Biking the Bodrum Peninsula

Trip Start Oct 24, 2005
Trip End Ongoing

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Flag of Turkey  , Turkish Aegean Coast,
Thursday, April 22, 2010

While wandering around on our first day in town, we spotted a motorbike rental shop, which brought back memories of all the wonderful bike trips we'd taken throughout Southeast Asia.  The seed was planted and I couldn't be deterred -- I really pushed for renting a bike and exploring the Bodrum Peninsula.  Whether it was the batting of my eyelashes, the tossing of my hair, or my generally charming personality, I can't tell you, but eventually I was able to persuade Konrad to throw caution to the wind and hit the open road. 

Bodrum was full of motorbikes – much more so than Istanbul – so it was easy to find a rental for a reasonable price (25TL -- about $18 -- for a day).  That said, the one thing we didn’t have luck locating was a manual with pedal shifting; we had our choice of either a big, clunky automatic or an even bigger bike with a hand clutch.  We’d never taken the leap and driven the hand clutch manuals before, so opted for the automatic.  It was a smidge jerky at first, but our bodies quickly remembered the how-tos of riding a motorbike, and we settled in for a day on our new "hog".

The trickiest part was the initial push out of the city.  To head west, we had to take a main highway, which was packed with cars, trucks, and semis.  We elbowed our way through and stayed on the road, and after about 30 minutes, we found an absolutely deserted coastal road to turn off onto.  For much of the day, we would be more or less alone on the road, left to enjoy the seemingly infinite stretch of the stunning sapphire Aegean by ourselves.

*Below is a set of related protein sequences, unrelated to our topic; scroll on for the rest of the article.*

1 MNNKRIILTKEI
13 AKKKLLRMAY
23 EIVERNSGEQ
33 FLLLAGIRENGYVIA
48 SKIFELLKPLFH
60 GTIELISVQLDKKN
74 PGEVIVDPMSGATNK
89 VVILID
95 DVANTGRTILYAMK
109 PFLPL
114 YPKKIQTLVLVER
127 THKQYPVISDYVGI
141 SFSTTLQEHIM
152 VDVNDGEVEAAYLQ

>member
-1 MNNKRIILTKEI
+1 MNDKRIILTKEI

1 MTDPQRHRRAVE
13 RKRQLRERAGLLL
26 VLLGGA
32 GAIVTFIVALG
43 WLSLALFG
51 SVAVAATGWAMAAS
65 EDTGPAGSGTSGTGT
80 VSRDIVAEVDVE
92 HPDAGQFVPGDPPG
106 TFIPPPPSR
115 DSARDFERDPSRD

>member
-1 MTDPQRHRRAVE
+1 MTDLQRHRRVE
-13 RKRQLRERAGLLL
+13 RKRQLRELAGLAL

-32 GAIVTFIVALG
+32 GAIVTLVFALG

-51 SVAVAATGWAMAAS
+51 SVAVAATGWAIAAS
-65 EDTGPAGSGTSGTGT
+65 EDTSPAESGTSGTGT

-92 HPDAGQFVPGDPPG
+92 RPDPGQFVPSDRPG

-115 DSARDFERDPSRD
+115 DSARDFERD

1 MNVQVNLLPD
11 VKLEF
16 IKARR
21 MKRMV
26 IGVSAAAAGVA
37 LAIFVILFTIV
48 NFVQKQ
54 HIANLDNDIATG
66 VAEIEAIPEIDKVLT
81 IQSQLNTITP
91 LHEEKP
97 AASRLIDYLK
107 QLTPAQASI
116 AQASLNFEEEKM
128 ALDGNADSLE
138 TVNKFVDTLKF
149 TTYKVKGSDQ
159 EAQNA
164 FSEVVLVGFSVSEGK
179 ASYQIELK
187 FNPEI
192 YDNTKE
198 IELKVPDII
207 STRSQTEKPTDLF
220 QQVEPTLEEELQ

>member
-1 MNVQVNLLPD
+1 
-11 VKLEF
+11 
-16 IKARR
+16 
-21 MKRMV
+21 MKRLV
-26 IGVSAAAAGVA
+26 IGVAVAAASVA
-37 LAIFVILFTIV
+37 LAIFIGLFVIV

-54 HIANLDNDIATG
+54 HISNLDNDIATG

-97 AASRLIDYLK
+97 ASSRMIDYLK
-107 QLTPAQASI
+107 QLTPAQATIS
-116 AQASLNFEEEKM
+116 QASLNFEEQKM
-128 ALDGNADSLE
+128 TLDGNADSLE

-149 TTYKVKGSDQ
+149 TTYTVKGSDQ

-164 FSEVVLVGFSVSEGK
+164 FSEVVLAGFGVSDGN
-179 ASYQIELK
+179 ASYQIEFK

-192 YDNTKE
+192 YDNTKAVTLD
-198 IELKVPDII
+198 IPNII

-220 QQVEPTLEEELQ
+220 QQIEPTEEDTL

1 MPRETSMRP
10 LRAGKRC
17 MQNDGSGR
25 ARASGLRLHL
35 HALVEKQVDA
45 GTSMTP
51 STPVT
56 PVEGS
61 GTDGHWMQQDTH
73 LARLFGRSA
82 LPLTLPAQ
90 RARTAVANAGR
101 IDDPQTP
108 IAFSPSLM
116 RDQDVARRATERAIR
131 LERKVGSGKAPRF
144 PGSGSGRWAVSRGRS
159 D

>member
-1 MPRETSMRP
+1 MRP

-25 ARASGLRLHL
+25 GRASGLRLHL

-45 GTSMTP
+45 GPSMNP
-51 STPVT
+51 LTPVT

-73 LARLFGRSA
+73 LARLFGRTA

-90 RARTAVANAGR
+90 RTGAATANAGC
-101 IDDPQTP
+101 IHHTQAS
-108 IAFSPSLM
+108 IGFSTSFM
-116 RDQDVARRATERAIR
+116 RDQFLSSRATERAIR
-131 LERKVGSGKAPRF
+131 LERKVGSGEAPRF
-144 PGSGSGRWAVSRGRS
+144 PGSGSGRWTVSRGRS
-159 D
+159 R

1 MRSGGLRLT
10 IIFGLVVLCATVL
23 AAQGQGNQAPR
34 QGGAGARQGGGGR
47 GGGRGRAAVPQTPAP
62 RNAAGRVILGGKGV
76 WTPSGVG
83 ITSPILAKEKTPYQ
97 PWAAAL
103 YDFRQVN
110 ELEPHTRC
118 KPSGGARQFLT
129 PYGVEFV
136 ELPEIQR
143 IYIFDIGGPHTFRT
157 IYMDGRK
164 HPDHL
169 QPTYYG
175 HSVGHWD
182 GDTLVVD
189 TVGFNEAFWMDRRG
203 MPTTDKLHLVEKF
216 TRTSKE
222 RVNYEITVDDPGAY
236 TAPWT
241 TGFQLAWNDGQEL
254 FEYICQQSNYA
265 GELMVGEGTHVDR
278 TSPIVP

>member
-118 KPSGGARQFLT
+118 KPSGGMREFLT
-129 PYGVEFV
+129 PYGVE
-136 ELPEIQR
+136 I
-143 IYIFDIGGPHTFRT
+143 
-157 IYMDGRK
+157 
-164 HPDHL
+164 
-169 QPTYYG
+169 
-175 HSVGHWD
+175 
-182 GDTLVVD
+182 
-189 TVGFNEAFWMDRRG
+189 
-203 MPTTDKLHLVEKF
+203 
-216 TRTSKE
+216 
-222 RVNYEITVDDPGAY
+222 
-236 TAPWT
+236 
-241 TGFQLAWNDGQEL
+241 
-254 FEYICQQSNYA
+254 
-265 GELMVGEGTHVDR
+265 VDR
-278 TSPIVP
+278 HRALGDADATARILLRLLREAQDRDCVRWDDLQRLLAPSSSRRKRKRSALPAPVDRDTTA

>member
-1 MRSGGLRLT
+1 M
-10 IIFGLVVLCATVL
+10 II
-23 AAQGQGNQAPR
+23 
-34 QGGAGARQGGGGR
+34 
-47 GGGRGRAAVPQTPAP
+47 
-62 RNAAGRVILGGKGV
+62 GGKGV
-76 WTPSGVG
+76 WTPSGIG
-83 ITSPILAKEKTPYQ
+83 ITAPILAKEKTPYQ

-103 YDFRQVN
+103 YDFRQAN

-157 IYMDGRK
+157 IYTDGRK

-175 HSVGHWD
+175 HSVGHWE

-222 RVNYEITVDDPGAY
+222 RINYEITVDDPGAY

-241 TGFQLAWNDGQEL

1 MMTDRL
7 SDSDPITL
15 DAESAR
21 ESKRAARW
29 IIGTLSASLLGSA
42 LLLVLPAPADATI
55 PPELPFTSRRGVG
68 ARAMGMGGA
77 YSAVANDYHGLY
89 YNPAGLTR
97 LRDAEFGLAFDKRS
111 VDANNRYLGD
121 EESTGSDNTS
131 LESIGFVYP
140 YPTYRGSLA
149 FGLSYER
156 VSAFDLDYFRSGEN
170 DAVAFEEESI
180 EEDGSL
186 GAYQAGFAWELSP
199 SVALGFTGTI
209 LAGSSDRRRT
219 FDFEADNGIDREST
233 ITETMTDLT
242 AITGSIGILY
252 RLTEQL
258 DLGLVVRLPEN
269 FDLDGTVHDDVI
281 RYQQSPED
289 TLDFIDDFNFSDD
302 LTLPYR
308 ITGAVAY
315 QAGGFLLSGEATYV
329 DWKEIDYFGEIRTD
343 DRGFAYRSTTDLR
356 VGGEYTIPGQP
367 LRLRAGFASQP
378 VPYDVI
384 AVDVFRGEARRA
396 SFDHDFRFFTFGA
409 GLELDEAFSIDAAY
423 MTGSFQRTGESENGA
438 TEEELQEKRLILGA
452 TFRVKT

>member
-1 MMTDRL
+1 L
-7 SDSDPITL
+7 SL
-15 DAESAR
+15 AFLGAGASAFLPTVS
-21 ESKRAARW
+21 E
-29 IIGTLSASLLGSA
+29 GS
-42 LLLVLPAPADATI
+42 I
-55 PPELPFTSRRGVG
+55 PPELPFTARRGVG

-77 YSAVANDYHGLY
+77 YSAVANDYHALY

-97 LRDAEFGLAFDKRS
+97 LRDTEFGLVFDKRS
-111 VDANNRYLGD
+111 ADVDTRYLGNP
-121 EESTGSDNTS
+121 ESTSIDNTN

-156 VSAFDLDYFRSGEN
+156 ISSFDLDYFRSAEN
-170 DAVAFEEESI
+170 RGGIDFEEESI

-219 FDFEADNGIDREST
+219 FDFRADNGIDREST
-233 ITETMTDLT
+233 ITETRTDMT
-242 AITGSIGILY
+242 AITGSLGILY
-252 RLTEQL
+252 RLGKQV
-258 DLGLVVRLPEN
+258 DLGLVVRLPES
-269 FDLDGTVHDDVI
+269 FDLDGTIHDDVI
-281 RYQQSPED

The road rolled through several coastal towns and villages, winding up and down the mountains which cover the Bodrum Peninsula.  The road, which isn’t the main thoroughfare for the area, was under construction and completely torn up in places.  The combination of sketchy brakes and sand or gravel was a bit too dangerous for us to risk riding down steep hills, so I often found myself hopping off and walking part of the way – trying to avoid skidding down the hill in my flip flops. 

To say that the vistas we were treated to along the way were gorgeous is selling the area and the experience short – they were so much more than that.  The water was an amazing shade of turquoise that I had assumed only existed in photoshopped pictures, and the gradations as it got deeper merely highlighted the fact that the Crayola crayon box is missing a few shades.  The landscape itself was new to me.  I had grown accustomed to the lush greens of tropical Southeast Asia, but the Mediterranean climate is much drier, meaning the terrain is rockier, more suitable for olive and orange trees than palms.

We didn't make any great progress initially and worried that we would only get to see a portion of the peninsula.  By lunchtime, we had only made it to Turgutreis, and started to look at alternatives routes.  After noshing on some borek, a traditional Turkish pastry (terribly tasty, yet certain to be devastating to the waistline), we climbed back on the bike and followed the coast as it curved north.  As we drove through the towns and villages between Turgutreis and Gumusluk, I started to dream about returning and renting a place along the coast for a week... or a month... or a year....